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Wednesday, 17 July 1946

Mr BARNARD (BASS, TASMANIA) - To what causes does the honorable member attribute that decline?

Mr RANKIN - .There are many causes, but the greatest is that the Government decided to place secondary industries' under the cost-plus system and to produce . food cheaply for industrialists at the expense of primary industries.

Mr Barnard - The honorable membeknows perfectly well that it was due to the war.

Mr RANKIN - The war definitely had a tremendous effect. But, although many men who had been engaged in primary industries took part in the conflict, the number was not sufficient to cause the change that has occurred.Honorable members opposite claim that under this Labour Government primary producers have been successful and prosperous. What are" the facts? The total area under all" crops in 1938-39 was 23,500,000 acres. In 1942-43 the area was 17,400,000 ; in 1943-44, 15,900,000 acres; and in 1944-45, 17,400,000, a drop of more than 6,000,000 acres during the regime of the present Government. The area under wheat in 1938-39 was 14,300,000 acres; in 1942-43, 9,200,000 acres; in 1943-44, 7,800,000 acres, and in 1944-45 only 8,400,000* acres, despite the increase of price and the promises of the Government. The area under barley was reduced by more than 100,000 acres ; and under maize, by approximately 80,000 acres.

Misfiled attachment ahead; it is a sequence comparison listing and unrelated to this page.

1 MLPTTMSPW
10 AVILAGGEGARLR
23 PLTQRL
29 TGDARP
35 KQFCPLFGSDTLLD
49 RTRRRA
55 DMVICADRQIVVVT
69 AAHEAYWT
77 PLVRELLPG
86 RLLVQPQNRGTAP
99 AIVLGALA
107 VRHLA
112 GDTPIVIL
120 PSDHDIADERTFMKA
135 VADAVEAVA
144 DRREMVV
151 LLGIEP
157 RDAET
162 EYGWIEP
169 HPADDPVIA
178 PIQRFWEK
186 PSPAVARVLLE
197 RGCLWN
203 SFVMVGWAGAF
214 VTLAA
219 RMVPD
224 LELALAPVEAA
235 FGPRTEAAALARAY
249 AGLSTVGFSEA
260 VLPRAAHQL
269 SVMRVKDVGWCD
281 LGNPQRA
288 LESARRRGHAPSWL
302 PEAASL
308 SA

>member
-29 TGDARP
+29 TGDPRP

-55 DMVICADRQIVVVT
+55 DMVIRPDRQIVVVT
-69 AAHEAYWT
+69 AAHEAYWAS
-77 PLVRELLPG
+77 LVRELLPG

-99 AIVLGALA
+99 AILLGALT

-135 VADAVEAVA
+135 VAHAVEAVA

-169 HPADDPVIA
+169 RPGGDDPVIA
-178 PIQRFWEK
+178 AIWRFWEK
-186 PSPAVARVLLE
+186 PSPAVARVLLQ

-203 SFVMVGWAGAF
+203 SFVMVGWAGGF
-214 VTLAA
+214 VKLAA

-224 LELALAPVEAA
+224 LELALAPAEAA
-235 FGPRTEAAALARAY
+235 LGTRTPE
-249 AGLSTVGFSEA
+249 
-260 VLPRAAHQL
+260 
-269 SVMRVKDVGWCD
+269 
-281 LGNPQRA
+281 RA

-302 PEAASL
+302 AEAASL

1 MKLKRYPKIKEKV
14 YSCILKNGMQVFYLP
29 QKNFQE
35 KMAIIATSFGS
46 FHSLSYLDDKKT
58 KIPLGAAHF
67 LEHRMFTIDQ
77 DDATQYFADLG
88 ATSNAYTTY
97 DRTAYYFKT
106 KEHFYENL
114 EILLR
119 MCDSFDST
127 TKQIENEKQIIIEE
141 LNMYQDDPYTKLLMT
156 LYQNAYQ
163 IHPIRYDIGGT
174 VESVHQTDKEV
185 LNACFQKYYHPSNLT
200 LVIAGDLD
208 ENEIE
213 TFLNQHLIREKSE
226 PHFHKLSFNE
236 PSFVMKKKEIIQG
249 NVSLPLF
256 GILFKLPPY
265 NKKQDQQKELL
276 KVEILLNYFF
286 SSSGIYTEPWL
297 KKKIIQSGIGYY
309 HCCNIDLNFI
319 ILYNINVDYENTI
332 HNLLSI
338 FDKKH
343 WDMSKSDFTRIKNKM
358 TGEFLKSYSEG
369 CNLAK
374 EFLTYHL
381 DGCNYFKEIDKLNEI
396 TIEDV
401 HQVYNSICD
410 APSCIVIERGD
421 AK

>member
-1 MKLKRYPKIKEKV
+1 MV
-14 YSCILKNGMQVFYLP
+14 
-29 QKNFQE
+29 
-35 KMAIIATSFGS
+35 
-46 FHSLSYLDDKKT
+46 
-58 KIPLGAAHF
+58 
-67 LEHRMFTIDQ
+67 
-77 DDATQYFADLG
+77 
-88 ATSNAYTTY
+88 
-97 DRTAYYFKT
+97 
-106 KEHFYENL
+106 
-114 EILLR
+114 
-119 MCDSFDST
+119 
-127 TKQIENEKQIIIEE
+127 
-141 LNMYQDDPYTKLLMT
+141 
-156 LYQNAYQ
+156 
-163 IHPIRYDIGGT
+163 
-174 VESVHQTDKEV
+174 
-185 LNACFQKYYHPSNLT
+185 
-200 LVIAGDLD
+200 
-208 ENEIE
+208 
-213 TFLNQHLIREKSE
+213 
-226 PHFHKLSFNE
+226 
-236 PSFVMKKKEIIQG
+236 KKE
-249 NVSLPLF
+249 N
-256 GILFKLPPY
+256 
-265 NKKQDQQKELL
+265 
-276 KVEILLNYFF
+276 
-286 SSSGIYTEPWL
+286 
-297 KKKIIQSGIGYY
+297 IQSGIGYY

Mr Pollard - It was a government supported by the honorable member which first placed restrictions on acreage.

Mr RANKIN - Whatever restrictions were then imposed, they were increased by the present Government, whose army of inspectors has driven men out of primary industries and forced them into secondary industries. The Government believed that they would be misled into voting for it. Unquestionably the wheat industry has had the worst deal that has been given to any industry in Australia. Practically all secondary industries were placed on a cost-plus basis. The dairying industry received some assistance from the Government, even though it was robbed of more than £2,000,000 which the Government received by way of subsidy from the United Kingdom Government.